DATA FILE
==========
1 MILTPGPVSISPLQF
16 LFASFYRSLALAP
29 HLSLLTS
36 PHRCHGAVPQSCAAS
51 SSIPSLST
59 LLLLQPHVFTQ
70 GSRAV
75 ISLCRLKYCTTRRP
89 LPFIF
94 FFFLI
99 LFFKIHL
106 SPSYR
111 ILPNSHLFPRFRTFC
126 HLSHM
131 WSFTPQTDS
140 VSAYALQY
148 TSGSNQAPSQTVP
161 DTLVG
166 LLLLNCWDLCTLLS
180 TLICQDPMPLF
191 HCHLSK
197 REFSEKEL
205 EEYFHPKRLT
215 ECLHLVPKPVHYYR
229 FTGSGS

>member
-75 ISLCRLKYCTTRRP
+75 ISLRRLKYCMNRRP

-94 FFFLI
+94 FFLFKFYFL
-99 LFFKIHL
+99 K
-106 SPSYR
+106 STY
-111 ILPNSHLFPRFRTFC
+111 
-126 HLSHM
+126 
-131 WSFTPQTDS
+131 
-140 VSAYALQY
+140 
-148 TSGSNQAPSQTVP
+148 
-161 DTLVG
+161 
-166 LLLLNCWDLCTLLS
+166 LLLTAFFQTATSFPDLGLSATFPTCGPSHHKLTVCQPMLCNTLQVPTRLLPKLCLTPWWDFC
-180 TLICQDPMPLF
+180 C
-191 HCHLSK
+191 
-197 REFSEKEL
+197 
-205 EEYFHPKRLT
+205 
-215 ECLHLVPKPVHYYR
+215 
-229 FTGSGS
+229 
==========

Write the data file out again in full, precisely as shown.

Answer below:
1 MILTPGPVSISPLQF
16 LFASFYRSLALAP
29 HLSLLTS
36 PHRCHGAVPQSCAAS
51 SSIPSLST
59 LLLLQPHVFTQ
70 GSRAV
75 ISLCRLKYCTTRRP
89 LPFIF
94 FFFLI
99 LFFKIHL
106 SPSYR
111 ILPNSHLFPRFRTFC
126 HLSHM
131 WSFTPQTDS
140 VSAYALQY
148 TSGSNQAPSQTVP
161 DTLVG
166 LLLLNCWDLCTLLS
180 TLICQDPMPLF
191 HCHLSK
197 REFSEKEL
205 EEYFHPKRLT
215 ECLHLVPKPVHYYR
229 FTGSGS

>member
-75 ISLCRLKYCTTRRP
+75 ISLRRLKYCMNRRP

-94 FFFLI
+94 FFLFKFYFL
-99 LFFKIHL
+99 K
-106 SPSYR
+106 STY
-111 ILPNSHLFPRFRTFC
+111 
-126 HLSHM
+126 
-131 WSFTPQTDS
+131 
-140 VSAYALQY
+140 
-148 TSGSNQAPSQTVP
+148 
-161 DTLVG
+161 
-166 LLLLNCWDLCTLLS
+166 LLLTAFFQTATSFPDLGLSATFPTCGPSHHKLTVCQPMLCNTLQVPTRLLPKLCLTPWWDFC
-180 TLICQDPMPLF
+180 C
-191 HCHLSK
+191 
-197 REFSEKEL
+197 
-205 EEYFHPKRLT
+205 
-215 ECLHLVPKPVHYYR
+215 
-229 FTGSGS
+229 